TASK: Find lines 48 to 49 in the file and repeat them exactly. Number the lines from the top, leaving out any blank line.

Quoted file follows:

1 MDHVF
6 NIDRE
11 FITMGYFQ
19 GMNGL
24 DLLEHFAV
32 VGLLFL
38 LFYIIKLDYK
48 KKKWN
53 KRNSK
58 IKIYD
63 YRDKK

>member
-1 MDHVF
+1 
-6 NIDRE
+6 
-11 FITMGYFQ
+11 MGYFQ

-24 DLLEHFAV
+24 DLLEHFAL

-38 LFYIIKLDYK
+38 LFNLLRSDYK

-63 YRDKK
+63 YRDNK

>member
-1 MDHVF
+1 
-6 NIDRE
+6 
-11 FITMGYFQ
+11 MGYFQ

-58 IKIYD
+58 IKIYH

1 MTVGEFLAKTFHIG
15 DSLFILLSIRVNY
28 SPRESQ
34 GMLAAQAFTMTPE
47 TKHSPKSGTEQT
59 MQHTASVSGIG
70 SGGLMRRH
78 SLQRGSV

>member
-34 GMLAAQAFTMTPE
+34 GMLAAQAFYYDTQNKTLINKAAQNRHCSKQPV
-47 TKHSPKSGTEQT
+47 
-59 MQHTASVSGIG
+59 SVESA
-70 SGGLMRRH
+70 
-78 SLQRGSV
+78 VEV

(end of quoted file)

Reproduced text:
+59 SVESA
-70 SGGLMRRH